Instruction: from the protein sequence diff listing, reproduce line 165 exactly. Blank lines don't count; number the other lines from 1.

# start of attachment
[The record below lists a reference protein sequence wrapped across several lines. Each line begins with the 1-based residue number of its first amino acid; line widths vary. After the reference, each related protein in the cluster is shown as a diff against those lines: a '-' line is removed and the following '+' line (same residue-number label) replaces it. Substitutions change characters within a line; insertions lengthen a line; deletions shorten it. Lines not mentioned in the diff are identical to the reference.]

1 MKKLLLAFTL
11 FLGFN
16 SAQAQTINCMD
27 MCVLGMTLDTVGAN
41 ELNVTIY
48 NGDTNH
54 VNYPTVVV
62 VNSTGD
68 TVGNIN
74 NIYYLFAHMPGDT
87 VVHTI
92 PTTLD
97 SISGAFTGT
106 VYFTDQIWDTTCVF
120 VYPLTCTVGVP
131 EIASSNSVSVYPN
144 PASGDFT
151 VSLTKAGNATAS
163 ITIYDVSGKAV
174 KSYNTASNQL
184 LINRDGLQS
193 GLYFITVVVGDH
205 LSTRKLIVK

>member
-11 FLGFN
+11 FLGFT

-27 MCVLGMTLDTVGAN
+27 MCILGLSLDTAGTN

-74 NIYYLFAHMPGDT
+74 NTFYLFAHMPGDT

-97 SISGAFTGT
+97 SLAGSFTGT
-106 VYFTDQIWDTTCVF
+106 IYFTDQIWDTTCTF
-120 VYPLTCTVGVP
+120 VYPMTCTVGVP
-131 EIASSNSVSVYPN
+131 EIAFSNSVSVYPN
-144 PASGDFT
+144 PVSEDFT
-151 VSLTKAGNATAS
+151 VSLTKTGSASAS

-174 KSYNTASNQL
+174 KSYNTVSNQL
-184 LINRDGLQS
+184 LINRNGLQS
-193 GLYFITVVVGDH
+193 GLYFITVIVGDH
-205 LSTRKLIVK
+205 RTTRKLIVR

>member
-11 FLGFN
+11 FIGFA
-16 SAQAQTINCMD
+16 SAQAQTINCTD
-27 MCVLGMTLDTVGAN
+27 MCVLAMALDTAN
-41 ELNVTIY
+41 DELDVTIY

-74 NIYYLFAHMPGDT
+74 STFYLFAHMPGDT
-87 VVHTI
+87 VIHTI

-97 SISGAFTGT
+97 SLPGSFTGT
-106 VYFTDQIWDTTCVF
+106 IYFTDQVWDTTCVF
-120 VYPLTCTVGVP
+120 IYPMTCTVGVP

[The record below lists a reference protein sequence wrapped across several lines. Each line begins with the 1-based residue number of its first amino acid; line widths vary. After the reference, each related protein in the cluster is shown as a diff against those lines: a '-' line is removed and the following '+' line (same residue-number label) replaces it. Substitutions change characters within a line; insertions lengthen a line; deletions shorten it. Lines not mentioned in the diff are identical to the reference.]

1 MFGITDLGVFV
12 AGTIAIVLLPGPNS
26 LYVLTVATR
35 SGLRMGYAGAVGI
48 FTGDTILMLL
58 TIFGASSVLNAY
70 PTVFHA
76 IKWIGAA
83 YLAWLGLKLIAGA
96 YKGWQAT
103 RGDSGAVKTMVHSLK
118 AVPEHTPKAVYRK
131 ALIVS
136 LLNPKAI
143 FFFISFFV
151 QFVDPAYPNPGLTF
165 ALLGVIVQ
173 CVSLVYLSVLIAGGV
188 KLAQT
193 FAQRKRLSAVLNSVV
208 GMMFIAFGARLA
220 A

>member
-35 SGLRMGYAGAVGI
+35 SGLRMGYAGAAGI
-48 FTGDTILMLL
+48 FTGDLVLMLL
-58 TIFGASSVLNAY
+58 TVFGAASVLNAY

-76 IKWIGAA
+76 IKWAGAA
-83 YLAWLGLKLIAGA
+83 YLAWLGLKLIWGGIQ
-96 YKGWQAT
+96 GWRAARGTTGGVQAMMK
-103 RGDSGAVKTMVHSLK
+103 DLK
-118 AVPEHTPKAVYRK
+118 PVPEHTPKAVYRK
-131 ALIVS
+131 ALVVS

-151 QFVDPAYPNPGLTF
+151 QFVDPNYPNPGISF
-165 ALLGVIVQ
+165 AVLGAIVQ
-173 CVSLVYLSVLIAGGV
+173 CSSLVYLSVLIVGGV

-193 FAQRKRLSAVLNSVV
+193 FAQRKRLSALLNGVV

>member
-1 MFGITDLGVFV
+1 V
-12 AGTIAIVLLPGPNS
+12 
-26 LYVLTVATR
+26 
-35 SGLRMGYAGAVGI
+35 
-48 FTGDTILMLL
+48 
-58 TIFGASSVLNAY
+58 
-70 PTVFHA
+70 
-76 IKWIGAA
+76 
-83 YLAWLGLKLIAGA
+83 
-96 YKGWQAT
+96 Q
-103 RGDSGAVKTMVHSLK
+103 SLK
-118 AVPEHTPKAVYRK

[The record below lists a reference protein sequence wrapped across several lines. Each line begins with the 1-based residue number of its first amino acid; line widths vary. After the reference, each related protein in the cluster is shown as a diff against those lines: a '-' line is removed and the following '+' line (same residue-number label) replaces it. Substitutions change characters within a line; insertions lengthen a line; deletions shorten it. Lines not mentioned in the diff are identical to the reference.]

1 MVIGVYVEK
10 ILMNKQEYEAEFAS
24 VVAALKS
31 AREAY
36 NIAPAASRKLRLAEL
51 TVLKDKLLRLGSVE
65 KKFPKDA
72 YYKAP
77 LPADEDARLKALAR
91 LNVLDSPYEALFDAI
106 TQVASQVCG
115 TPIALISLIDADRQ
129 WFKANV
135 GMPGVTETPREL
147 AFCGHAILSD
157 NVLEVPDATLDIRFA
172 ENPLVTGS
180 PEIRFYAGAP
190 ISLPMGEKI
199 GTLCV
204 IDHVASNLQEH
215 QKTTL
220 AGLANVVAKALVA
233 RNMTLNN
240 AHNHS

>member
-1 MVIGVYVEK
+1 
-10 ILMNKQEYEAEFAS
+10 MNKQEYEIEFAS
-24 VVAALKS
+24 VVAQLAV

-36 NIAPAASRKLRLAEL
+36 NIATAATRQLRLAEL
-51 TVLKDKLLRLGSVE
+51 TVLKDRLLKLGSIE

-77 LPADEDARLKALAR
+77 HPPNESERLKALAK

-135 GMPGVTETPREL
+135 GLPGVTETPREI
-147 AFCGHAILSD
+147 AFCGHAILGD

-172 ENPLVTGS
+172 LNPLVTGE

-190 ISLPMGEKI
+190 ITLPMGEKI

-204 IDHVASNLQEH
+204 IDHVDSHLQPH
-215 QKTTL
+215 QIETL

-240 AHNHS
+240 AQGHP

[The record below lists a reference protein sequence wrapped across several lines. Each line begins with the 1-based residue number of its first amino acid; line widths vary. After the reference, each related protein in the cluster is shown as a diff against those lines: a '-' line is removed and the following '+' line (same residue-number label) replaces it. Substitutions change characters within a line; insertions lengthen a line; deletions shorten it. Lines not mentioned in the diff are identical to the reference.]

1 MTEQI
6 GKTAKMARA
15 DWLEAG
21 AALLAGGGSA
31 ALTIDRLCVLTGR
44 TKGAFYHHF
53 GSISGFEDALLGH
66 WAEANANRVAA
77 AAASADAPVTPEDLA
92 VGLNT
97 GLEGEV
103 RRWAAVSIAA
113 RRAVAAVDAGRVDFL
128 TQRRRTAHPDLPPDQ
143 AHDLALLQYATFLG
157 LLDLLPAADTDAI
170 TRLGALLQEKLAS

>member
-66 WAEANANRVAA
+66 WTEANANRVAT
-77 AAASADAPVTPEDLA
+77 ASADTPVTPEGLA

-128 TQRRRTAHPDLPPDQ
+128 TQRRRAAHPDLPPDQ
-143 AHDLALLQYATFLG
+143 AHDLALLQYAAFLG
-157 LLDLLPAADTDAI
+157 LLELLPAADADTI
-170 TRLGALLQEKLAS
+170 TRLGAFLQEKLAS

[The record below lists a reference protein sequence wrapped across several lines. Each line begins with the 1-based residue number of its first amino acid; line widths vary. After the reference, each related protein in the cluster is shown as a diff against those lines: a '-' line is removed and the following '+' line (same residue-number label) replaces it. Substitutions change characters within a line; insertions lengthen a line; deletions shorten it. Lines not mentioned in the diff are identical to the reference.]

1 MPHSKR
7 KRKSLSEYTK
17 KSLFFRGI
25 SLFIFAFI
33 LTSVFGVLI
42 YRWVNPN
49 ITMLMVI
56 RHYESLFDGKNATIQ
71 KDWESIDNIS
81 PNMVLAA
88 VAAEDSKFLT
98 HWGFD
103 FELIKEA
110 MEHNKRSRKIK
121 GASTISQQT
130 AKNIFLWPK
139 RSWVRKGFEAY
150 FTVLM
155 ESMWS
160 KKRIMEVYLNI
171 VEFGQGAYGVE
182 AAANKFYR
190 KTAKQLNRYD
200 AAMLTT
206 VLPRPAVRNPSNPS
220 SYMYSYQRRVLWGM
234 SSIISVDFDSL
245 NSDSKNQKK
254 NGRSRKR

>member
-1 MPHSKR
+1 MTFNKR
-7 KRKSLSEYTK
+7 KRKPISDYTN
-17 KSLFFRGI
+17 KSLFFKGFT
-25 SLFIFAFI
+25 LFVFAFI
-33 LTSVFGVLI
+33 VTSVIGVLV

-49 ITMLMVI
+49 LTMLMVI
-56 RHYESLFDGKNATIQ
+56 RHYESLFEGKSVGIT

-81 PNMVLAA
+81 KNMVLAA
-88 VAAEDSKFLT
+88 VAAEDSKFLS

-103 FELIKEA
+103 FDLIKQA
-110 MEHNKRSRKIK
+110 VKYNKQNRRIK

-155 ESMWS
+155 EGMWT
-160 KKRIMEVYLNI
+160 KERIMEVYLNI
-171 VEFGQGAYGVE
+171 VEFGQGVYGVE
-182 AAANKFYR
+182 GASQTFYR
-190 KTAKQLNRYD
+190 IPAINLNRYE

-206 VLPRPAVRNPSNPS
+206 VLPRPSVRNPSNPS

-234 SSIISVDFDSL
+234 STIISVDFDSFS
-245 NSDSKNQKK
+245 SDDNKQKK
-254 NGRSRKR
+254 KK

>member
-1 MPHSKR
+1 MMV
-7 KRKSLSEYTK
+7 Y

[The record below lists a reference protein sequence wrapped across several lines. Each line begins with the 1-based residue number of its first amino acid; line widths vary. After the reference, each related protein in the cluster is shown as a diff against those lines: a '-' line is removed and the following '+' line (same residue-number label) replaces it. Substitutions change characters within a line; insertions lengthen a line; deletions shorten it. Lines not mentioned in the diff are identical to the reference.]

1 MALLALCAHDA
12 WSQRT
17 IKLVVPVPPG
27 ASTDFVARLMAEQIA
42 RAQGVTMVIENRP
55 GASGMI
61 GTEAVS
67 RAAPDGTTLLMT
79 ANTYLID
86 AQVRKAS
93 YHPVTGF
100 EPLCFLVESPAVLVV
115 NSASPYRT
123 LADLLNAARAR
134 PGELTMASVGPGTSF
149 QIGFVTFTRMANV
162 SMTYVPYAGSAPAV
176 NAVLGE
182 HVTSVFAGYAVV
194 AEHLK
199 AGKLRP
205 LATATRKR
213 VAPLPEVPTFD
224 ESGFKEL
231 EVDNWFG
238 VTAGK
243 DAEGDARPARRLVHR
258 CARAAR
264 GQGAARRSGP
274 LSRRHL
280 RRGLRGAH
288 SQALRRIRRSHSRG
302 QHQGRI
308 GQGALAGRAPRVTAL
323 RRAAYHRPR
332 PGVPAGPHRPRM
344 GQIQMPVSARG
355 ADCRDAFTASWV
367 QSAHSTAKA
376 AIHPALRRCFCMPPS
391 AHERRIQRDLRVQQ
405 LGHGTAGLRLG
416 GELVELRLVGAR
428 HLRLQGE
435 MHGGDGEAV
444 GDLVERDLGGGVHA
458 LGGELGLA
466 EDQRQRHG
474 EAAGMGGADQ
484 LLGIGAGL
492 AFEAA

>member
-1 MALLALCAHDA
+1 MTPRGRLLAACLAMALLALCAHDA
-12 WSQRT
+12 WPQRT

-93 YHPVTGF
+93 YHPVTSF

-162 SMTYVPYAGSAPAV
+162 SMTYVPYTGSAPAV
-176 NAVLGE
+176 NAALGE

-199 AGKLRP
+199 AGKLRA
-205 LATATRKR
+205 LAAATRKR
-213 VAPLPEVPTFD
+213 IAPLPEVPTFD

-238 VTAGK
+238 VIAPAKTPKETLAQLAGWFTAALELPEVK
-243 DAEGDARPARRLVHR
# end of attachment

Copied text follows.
199 GTLCV